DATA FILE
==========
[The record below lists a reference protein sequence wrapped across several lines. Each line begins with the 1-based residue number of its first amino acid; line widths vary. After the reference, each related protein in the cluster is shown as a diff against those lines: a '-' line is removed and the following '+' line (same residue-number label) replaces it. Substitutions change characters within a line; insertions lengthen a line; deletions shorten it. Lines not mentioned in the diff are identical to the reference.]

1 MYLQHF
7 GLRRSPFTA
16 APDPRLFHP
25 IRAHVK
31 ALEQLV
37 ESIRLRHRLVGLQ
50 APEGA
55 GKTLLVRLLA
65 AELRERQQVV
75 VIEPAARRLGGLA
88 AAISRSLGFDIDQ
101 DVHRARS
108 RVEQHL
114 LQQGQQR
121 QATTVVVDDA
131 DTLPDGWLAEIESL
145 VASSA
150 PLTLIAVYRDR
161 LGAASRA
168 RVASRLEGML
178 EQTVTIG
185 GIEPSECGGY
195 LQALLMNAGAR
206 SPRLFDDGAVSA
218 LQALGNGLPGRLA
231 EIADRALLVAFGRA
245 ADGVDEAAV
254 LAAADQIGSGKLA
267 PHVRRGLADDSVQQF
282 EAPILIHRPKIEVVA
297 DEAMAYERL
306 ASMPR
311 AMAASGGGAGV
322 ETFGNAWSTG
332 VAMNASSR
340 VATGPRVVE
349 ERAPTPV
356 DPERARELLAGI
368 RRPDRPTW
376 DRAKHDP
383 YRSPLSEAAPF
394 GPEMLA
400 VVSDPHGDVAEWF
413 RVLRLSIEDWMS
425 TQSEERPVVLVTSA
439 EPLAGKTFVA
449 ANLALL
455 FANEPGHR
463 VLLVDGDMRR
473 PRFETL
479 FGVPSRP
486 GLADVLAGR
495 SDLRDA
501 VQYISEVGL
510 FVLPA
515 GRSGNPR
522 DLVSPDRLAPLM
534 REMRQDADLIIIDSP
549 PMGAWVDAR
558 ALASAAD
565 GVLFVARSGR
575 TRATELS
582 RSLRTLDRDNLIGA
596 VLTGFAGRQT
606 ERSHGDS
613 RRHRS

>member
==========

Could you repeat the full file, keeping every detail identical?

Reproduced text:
[The record below lists a reference protein sequence wrapped across several lines. Each line begins with the 1-based residue number of its first amino acid; line widths vary. After the reference, each related protein in the cluster is shown as a diff against those lines: a '-' line is removed and the following '+' line (same residue-number label) replaces it. Substitutions change characters within a line; insertions lengthen a line; deletions shorten it. Lines not mentioned in the diff are identical to the reference.]

1 MYLQHF
7 GLRRSPFTA
16 APDPRLFHP
25 IRAHVK
31 ALEQLV
37 ESIRLRHRLVGLQ
50 APEGA
55 GKTLLVRLLA
65 AELRERQQVV
75 VIEPAARRLGGLA
88 AAISRSLGFDIDQ
101 DVHRARS
108 RVEQHL
114 LQQGQQR
121 QATTVVVDDA
131 DTLPDGWLAEIESL
145 VASSA
150 PLTLIAVYRDR
161 LGAASRA
168 RVASRLEGML
178 EQTVTIG
185 GIEPSECGGY
195 LQALLMNAGAR
206 SPRLFDDGAVSA
218 LQALGNGLPGRLA
231 EIADRALLVAFGRA
245 ADGVDEAAV
254 LAAADQIGSGKLA
267 PHVRRGLADDSVQQF
282 EAPILIHRPKIEVVA
297 DEAMAYERL
306 ASMPR
311 AMAASGGGAGV
322 ETFGNAWSTG
332 VAMNASSR
340 VATGPRVVE
349 ERAPTPV
356 DPERARELLAGI
368 RRPDRPTW
376 DRAKHDP
383 YRSPLSEAAPF
394 GPEMLA
400 VVSDPHGDVAEWF
413 RVLRLSIEDWMS
425 TQSEERPVVLVTSA
439 EPLAGKTFVA
449 ANLALL
455 FANEPGHR
463 VLLVDGDMRR
473 PRFETL
479 FGVPSRP
486 GLADVLAGR
495 SDLRDA
501 VQYISEVGL
510 FVLPA
515 GRSGNPR
522 DLVSPDRLAPLM
534 REMRQDADLIIIDSP
549 PMGAWVDAR
558 ALASAAD
565 GVLFVARSGR
575 TRATELS
582 RSLRTLDRDNLIGA
596 VLTGFAGRQT
606 ERSHGDS
613 RRHRS

>member